How to turn 'a terrible situation' into a thriving wine business. A shorter version of this article is published by the Financial Times.
‘Don’t filter your wine. Filter your customers.’ This is clearly the most valuable bit of advice received by artist Fabrice Domercq, since he quoted it to me each time we met recently – once at a tasting of his no-additive wines organised by their UK importer Dynamic Vines (see above) and then at a subsequent meeting I arranged because I was so intrigued by his story and its relevance to Bordeaux’s current crisis whereby all but the top layer of châteaux are running at a loss because demand for basic bordeaux has fallen to such an extent. The French government recently agreed to pay growers to distill surplus wine into alcohol and to pull out vines in uneconomic locations.
Domercq was born in Paris in 1965 and as a young adult making his way in the world of art and design was drawn to Italy, where he spent 15 formative years ‘discovering love, food and wine’. He decided in the 1990s that ‘the best way to do industrial design was not to do any design. I started to do things with my hands and some people decided it was art – so it was a good period for me as an artist.’ His work has been exhibited, inter alia, at the Musée des Arts Décoratifs and Fondation Cartier in Paris and he continues to create at home in Brussels, where he now lives with this Belgian wife and family, ‘not in a studio but always at the kitchen table. An onion skin can be as rich as marble – it’s just a matter of scale’.
What turned him into a vintner was his mother’s purchase in 2006 of a house on the banks of the Dordogne on the northern edge of Bordeaux’s Entre-Deux-Mers wine region. ‘It was a very beautiful old wine house, very isolated’, he says, and it came with four hectares (10 acres) of vineyards whose produce had until then been sent straight to the local co-op.
‘So then I thought, “why not try to create wine?”’, recounts Domercq. His first reaction was to call one of the best friends he made in Milan in the 1980s, the industrial designer Jasper Morrison, seen on the right above. ‘We’re both a bit crazy and love to do things together.’ (Domercq went to stay with Morrison for a few days after the Dynamic Vines tasting.)
They started with a plot of just 0.6 ha (1.5 acres) of vines. ‘We knew nothing about wine except drinking it. That was a good thing because if I’d known what was involved in producing wine, I’d never have started. But it all came very naturally.’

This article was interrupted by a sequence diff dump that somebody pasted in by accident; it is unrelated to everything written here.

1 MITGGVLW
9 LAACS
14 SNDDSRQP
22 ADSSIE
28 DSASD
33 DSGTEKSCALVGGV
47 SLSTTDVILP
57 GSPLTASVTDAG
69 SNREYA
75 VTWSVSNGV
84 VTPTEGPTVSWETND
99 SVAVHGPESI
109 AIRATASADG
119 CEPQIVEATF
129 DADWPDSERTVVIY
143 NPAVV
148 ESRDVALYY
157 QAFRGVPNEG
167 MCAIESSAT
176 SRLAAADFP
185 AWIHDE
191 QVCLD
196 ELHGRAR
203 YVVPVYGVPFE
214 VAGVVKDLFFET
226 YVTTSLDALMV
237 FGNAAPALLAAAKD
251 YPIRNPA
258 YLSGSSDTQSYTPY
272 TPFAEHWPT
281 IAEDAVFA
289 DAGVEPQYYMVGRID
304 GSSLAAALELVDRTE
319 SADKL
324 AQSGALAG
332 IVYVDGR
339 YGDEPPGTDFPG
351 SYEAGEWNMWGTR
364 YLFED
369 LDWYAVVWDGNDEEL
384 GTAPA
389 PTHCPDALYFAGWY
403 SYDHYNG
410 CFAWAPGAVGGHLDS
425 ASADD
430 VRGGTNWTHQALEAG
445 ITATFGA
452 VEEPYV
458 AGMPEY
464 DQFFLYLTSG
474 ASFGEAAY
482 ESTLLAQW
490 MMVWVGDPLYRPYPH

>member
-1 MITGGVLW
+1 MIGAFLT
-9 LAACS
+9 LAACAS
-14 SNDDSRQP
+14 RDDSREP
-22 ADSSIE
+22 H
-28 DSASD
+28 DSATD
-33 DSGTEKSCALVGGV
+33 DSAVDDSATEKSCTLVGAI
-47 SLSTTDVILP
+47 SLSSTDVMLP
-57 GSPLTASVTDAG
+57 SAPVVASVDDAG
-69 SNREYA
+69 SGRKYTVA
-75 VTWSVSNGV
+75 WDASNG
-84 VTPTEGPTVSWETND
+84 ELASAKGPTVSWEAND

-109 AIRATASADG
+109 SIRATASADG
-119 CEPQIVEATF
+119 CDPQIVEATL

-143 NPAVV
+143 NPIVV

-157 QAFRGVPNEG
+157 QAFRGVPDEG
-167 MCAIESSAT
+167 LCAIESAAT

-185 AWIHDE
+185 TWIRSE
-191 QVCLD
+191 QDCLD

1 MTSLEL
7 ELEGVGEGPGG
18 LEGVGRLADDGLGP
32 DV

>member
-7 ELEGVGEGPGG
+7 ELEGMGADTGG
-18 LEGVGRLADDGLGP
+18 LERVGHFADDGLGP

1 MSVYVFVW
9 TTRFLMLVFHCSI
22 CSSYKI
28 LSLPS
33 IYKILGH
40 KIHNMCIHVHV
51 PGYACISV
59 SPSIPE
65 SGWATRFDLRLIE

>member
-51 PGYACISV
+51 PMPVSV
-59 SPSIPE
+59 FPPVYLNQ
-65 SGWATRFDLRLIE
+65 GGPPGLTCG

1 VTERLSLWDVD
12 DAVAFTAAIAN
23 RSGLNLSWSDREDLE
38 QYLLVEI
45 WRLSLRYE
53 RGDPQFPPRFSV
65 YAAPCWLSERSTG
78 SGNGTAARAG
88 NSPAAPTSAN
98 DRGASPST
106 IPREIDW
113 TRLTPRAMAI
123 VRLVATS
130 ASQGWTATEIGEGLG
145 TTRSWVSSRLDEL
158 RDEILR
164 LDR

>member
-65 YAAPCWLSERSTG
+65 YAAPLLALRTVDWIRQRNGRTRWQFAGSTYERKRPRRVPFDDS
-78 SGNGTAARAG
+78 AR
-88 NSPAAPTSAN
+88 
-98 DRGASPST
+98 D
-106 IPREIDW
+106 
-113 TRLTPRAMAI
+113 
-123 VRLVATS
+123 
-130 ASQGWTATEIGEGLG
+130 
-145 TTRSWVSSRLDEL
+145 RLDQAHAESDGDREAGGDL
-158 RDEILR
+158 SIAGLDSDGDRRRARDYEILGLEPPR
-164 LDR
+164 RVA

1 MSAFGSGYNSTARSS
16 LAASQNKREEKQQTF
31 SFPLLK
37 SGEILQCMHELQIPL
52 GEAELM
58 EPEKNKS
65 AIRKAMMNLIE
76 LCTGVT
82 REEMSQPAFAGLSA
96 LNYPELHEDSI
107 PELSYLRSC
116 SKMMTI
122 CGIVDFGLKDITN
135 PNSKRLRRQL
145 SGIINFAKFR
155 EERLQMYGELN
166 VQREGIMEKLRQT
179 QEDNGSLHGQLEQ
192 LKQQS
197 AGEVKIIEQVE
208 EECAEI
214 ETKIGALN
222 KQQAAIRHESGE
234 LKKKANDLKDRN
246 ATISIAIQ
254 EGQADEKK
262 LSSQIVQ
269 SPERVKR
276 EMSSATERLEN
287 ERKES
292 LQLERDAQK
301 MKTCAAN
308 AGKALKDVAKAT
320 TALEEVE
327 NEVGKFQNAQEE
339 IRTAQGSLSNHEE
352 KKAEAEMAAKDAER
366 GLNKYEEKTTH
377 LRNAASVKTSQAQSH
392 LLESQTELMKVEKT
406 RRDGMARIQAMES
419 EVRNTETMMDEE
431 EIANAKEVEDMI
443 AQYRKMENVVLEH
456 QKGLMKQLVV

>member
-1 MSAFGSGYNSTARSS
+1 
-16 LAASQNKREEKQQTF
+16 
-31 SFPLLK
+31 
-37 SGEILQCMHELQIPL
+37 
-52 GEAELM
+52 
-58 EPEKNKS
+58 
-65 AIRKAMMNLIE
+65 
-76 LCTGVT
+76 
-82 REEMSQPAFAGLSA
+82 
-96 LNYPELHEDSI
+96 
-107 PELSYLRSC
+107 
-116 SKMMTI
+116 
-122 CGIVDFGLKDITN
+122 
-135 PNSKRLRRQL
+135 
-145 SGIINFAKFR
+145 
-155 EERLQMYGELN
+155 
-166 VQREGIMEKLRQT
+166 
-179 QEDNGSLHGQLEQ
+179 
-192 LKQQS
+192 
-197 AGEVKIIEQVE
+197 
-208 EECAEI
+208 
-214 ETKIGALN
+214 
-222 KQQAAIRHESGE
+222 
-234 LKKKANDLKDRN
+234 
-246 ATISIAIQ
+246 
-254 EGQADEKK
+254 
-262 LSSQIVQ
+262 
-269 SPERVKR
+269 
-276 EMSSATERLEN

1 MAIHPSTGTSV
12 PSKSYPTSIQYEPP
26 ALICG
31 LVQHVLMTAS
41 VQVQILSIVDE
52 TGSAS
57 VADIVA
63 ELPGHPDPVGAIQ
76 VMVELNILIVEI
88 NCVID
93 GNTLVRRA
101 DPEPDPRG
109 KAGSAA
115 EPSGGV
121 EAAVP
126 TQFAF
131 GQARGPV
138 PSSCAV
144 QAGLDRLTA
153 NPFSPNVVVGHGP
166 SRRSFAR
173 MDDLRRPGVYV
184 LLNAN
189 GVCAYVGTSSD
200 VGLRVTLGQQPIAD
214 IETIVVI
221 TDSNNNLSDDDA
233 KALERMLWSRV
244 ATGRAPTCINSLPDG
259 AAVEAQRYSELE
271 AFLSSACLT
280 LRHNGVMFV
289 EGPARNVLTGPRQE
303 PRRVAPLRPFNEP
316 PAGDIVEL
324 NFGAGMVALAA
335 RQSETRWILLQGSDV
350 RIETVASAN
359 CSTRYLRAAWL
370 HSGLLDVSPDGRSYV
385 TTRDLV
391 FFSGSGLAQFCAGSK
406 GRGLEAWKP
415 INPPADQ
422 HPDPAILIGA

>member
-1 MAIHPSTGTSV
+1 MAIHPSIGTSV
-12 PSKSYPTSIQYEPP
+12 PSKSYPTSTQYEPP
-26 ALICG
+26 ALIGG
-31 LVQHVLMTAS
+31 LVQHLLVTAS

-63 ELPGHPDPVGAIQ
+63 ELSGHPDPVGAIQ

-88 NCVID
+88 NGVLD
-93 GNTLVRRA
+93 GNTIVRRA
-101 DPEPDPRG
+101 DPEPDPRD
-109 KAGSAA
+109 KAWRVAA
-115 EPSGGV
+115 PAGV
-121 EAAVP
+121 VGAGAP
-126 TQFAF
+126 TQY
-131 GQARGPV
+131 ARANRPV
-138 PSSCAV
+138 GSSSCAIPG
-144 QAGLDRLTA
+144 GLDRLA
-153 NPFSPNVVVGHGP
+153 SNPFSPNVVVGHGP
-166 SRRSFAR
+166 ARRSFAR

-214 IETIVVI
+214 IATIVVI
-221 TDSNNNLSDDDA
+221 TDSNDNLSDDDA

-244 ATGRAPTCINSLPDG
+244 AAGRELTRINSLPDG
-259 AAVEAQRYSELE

He was helped initially by an older friend, Béarn vintner Paul Bordes, who would come to Bordeaux to consult informally with some other wine producers. At the end of a long day visiting châteaux, Bordes would drop in on Domercq to taste his young juices. ‘As I knew nothing, I was a very good pupil’, Domercq says now.
A name was chosen for the business – Ormiale – apparently an amalgam of the names of Domercq’s sons Igor, Alexandre and Achille and Morrison’s son Milo.
Morrison moved to Japan early on in the enterprise so became less involved but Domercq stuck with it, and found himself commuting more than 900 km (560 miles) from Brussels to oversee this new project solo, for he still does an astonishing amount himself, even wrapping each bottle in tissue paper. ‘It’s a way for me to create something from A to Z.’
His customer filtration came into effect as early as 2009 when he had made only a handful of vintages. Bordeaux négociant Jeffrey Davies, who specialised in promoting ‘garage wines’ (small-production discoveries), not least to American wine guru Robert Parker, became aware of Domercq’s work. They met in a car park in St-Émilion where Davies stuffed Domercq’s wine samples into the paniers of his Harley-Davidson. Having tasted the wines and agreed a price, Davies offered to take the wines on board and sell them to the rising tide of Chinese fine-wine buyers. Domercq declined, having doubts about the négociant’s motivation. ‘Coming from the art world’, he explained, tapping his nose enigmatically, ‘I have a nose.’
Despite this he slowly built up an international network of importers, in Belgium of course, but also the UK, US, Canada, Brazil, Australia, Singapore, Thailand, Japan, Korea, Austria, Switzerland, Germany, Greece, Ireland, Italy, Luxembourg, Norway and Sweden, according to the Ormiale website – though how he manages to service all these markets with an annual production of only about 6,000 bottles of the wines shown below, I cannot imagine.
What is clear is that he sells less than 10% of his production in France itself, which may be why so few French people seem to have heard of Ormiale. ‘I never felt involved in the Bordeaux wine scene’, he told me with some pride. And indeed when I asked around fellow wine producers in Bordeaux, none of them had heard of either him or the wine.